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Document Creation Date: 
December 22, 2016
Document Release Date: 
June 15, 2010
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Publication Date: 
August 29, 1982
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PDF icon CIA-RDP90-00552R000100500003-4.pdf118.36 KB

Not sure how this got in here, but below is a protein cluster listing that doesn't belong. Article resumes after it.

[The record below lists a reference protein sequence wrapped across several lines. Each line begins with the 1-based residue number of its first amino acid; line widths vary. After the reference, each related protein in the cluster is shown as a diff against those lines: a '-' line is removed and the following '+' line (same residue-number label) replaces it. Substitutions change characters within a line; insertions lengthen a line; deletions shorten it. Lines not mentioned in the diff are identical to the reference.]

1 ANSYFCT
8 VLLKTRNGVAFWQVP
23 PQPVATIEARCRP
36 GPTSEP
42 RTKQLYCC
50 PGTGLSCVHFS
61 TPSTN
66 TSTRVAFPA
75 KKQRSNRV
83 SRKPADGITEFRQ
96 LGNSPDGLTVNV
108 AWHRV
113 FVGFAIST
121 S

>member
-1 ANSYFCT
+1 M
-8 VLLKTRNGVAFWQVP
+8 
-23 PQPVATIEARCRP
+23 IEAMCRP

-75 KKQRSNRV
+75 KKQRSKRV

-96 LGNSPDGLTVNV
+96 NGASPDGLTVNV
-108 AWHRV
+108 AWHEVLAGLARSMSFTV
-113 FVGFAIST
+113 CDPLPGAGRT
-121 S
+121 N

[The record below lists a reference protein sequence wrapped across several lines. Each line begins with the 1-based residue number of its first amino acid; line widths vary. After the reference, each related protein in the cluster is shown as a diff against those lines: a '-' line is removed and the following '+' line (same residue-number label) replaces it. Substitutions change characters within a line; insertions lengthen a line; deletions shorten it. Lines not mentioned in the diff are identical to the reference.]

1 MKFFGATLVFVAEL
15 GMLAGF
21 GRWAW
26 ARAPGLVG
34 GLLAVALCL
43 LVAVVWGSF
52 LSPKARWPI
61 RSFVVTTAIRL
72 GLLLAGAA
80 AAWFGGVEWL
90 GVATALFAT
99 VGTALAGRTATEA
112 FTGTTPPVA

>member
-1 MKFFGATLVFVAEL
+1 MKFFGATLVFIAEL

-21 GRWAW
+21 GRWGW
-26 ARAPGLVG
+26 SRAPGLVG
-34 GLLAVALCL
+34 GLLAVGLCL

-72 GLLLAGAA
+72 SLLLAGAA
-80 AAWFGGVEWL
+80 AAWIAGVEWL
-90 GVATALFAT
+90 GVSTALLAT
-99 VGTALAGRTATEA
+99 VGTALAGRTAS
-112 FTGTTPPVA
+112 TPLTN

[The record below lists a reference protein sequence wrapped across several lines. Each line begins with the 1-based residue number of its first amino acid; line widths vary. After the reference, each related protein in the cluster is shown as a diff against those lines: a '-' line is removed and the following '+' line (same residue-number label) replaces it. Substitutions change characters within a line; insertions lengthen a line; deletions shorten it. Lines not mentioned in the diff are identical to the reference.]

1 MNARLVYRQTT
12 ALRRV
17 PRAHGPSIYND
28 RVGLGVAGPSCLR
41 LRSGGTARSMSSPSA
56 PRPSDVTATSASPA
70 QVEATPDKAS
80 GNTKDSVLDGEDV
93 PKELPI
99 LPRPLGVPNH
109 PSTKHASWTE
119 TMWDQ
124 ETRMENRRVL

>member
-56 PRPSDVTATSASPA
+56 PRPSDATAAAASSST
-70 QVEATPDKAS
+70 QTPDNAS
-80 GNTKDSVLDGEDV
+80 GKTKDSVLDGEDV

Sanitized Copy Approved for Release 2010/06/15 :CIA-RDP90-005528000100500003-4 ARTICLE APPF~RED ON PQGE_ E S NEW YORK TINS 29 AUGUST 1982 Wilson's Case Could Define The Power of Spies on Trial By PHILIP TAUBMAN WASHINGTON-If the case of Edwin P. Wilson, the former American intelligence agent accused of illegally aiding Libyan terrorists, goes to trial later this year, the issue of classified information is certain to play a pivotal role in the proceedings. In pretrial hearings and motions, Mr. Wilson's attorney, Herald Price Fahtinger of New York, has threatened to introduce as evidence national se- curity secrets which he says will "shake the C.IA. to its foundations." The Justice Department is expected to present its initial response early in September in papers due to be filed in Federal court here. Not long ago, such threats would have posed serious, even insurmountable, problems for prosecutors handling a criminal case involving sensitive national security in- formation. The prospect that classified information woilld be revealed in the course of a public trial often outweighed law enforcement interests, hampering and in some cases actually bloclting prosecution. The defense tactic, called graymail because of its similarity to blaclanail, was the bane of the Justice De- partment. Former Attorney General Griffin B. Bell, in "Taking Care of the Law," a recently published book , about his service in the Carter Administration, describes the problem of graymail as "appalling." Theoretically, that should no longer be the case. In 1980, Congress enacted the Classified Information Pr~oce- dares Act. The legislation established special guidelines for dealing with sensitive information in criminal cases, including closed pretrial hearings to determine.whether such evidence would be relevant and admissible. In addi- tion, if a judge Hiles that the material should be admitted, the-law gives the Government the right to appeal before deciding whether to modify or drop prosecution. ' The Wilson case promises to be the first major test of the new law. Before leaving Government employment in 1976, Mr. Wilson had worked as an American intelligence ; agent for 22 years. Mr. Wilson specialized in creating and operating fictitious companies used by intelligence agen- cies to launder money and disguise covert operations. He was involved in the U-2 spy plane project and the Bay. of-- Pigsinvasion of Cuha in 1961. _ - Ia 1976, according to the Justice Department, Mr. Wilson and a another former C.I.A. employee, Francis E. Terpil, reached an agreement with Col. Muammar el- Qaddafi, the leader of Libya, to sell their expertise in in- telligence and military matters to help train terrorists. Ths two former agents were first indicted by a Federal grand jury in 1980 on charges of illegally shipping explo- saves to Libya and conspiracy to commit murder. Mr. Wii- sonwas apprehended two months ago. Mr. Terpil remains a fugitive, reportedly living in Beirut. Mr. Wilson's lawyers say they will contend that the C.I.A. sanctioned and supported Mr. Wilson's operations in Libya. The intelligence agency has repeatedly denied any official involvement in the scheme. but Wilson assod- ates have claimed that several senior agency officials were aware of the Libyan venture when it began and asked participants to collect information about Libya and its sponsor, the Soviet Union. Mr. Fahringer has said his c>}ent has evidence of just such complicity. If so, it is likely to include classified documents and information about the operations of the C.I.A. Even if Mr. Wilson lacks such hard evidence about an agency role in Libya, he may possess other sensitive ~ information acquired during his career. Even a partial reconstruction of his Government service, for example, would likely involve sensitive subjects such as th~ meth- ods used to operate intelligence-gathering networks. The identities of current and former covert agents could also be relevant to his case. Few issues concern the C.I.A. more, and President Reagan recently signed legis- lationthat makes the naming of agents a crime. It was such concerns that scuttled critinal cases be- fore enactment of the gravmail law. Mr. Bell, in his book, cites one: "We had to drop the prosecution of two Interna- tional Telephone and Telegraph Corporation executives for testifying falsely about helping the C.I.A. is Chile be- cause ajudge balked at accepting a proposed Govern- mentprotective order on national security material." Perhaps the best known case involved Richard Helms, the former Director of Central. Intelligence who . faced potentia3 charges of perjury for misleading aSea- ate committee about his agency's covert involvement in Chile in the early 1979's, when the C.I.A. tried to block the election of Salvador Allende. Though Mr. BeII denies is his book that graymail was a factor, the Carter Adminis- tration agreed to let Mr. Helms plead no contest to misde- meanorcharges. Earlier this year, the Justice Department delayed prosecution of a former Mexican Government official sus- pected of involvement in a car theft ring in California be- causethe C.I.A. said the man had been an important i~tel- ligencesource. Though the suspect was eventually indict- ed, the United States Attorney in San Diego, William H. Kennedy, was dismissed by President Reagan when he complained in public about the delay. The Wilson case, C.I.A. officials say corl5dently, should not produce such problems: An irnernal investiga- tion of his activities has conv}nced them he has no star- tling secret information that would compromise or em- barrass the agency. Federal prosecutors and investiga- tors still examining his ties to former senior agency offi- cialssaythey are not so sure. STAT. STAT Sanitized Copy Approved for Release 2010/06/15 :CIA-RDP90-005528000100500003-4